• In Fig. 12L, the valve 100 is rotated to place the second port 112 in fluidic communication with the first branch 140 coupled to the reaction vessel 104, while the second branch 142 which is coupled to the reaction vessel 104 is placed in fluidic communication with the crossover groove 114. The second branch 142 is longitudinal offset from the mastermix channel 130. In the position as shown in Fig. 12L, the crossover groove 114 extends longitudinally to bridge the offset between the second branch 142 and the mastermix channel 130 to place them in fluidic communication with one another. As a result, the fluid sample processing region 110 is in fluidic communication, through the first branch 140, the reaction vessel 104, the second branch 142, and the crossover groove 114, with the mastermix channel 130.
  • By pulling the piston 106 upward, the mixture in the mastermix chamber is drawn from the mastermix channel 130 through the crossover groove 114 and the second branch 142 into the reaction vessel 104. The valve 100 is then rotated to place the second port 112 in fluidic communication with the second branch 142 and to close the first port 111, as shown in Fig. 12M. The piston 106 is pushed downward to pressurize the mixture inside the reaction vessel 104. In Fig. 12N, the valve 100 is rotated to close the ports 111, 112 and isolate the reaction vessel 104. The reaction vessel 104 may be inserted into a thermal reaction chamber for performing nucleic acid amplification and/or detection.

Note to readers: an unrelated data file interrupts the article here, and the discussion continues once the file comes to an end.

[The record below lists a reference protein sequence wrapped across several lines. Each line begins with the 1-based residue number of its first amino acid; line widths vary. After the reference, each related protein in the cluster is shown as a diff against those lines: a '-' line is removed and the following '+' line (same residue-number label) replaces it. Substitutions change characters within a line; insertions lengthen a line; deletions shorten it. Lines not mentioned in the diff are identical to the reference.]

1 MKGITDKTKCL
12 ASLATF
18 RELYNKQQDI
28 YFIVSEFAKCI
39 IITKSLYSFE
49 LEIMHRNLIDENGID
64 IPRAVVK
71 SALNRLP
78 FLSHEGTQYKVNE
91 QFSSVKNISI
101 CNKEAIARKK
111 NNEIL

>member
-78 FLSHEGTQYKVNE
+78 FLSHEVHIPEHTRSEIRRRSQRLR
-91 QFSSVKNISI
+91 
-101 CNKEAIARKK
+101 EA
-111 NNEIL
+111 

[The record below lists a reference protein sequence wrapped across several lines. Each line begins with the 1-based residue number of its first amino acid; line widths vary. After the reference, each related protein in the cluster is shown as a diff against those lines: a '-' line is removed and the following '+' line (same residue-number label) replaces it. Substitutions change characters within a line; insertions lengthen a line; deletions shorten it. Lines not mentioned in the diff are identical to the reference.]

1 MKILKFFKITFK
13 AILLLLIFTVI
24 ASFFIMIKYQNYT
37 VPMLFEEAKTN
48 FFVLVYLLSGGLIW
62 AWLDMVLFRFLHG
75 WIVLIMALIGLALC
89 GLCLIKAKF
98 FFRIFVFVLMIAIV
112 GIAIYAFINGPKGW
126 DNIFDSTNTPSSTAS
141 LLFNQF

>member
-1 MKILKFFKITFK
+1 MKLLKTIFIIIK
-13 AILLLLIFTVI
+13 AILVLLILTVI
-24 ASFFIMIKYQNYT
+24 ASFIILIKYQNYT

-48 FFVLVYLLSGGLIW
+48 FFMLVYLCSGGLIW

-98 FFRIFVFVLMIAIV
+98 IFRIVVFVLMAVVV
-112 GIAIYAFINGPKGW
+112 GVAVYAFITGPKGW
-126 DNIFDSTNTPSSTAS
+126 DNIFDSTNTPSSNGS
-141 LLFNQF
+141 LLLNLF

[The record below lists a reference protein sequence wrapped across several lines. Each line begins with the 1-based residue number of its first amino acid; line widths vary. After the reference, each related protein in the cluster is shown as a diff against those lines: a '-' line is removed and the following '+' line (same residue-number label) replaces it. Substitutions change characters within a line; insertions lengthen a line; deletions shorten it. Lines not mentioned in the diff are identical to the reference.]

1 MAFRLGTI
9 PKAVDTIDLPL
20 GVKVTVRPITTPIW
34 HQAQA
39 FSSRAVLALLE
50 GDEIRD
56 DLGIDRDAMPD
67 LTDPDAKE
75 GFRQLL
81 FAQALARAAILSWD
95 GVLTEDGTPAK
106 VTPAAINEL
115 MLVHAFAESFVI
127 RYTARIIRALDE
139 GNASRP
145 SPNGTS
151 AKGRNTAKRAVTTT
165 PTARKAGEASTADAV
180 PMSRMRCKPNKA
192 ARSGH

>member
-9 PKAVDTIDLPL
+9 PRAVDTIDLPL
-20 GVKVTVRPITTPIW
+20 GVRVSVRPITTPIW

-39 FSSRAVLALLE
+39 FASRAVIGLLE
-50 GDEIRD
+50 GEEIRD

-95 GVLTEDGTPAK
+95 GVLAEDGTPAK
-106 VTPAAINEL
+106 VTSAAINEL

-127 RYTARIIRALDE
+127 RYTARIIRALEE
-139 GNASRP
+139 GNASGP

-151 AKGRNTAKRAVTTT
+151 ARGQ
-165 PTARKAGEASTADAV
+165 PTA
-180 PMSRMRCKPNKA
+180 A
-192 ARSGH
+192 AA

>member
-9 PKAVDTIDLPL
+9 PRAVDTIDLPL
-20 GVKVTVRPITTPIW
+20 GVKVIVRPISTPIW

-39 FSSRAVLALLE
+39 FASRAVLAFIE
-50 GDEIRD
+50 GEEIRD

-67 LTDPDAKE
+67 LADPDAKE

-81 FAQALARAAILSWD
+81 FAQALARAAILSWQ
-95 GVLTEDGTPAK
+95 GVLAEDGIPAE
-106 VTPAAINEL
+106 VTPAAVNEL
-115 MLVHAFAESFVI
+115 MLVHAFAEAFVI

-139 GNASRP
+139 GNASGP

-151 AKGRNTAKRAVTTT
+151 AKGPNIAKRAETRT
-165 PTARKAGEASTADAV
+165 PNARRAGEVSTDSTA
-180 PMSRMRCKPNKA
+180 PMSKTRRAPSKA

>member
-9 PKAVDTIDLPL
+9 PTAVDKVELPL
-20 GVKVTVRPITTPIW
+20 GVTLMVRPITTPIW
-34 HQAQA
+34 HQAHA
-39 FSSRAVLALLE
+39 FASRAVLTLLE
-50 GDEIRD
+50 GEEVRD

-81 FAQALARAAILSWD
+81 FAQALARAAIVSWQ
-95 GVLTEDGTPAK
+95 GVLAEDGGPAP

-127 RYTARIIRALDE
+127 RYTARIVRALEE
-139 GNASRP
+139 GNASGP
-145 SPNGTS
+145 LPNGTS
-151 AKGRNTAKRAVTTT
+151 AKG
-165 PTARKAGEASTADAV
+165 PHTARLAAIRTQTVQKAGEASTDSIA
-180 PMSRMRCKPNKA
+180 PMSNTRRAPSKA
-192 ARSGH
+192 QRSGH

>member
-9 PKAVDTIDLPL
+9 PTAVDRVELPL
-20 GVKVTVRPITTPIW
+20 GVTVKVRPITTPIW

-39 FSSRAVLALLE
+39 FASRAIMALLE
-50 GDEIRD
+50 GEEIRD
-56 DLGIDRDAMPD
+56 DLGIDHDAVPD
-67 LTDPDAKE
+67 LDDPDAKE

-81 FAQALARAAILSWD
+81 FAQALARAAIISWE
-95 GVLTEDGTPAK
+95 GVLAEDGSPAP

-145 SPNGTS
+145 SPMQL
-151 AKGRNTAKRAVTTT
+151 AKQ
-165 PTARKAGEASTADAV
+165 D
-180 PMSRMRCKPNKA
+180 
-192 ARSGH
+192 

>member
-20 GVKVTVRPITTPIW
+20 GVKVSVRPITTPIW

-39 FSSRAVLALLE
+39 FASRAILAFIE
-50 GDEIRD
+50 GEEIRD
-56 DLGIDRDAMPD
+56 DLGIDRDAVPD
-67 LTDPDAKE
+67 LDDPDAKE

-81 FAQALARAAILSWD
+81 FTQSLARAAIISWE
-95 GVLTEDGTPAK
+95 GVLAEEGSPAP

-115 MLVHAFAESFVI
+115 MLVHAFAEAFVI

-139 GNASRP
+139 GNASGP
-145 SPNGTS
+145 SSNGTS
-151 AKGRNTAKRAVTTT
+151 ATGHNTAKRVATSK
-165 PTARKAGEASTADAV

• As illustrated in the above embodiments, the fluid control and processing system is advantageously a fully contained system that is versatile and adaptable. The fluid displacement chamber is the motivating force for moving fluid in the system. By maintaining a continuous fluidic communication between the fluid displacement chamber and the fluid sample processing region, the motivating force for moving fluid in the system is fluidicly coupled to the processing region at all times. The fluid displacement chamber (motivating force) also acts as a temporary storage area for the fluid being driven through the system. A single motivating force is used to move fluid through the system. While the embodiments shown employ a moving piston in the fluid displacement chamber as the motivating force, other mechanisms may be used including, e.g., pneumatic pump mechanisms or the like which use pressure as the motivating force without a change in volume of the fluid displacement chamber. The inlet or outlet side of the fluid sample processing region can address any of the chambers to permit random access to reagents and other fluids. Complex protocols can be programmed relatively easily into a computer controller and then executed using the versatile fluid control and processing system. A myriad of different protocols can be performed using a single platform.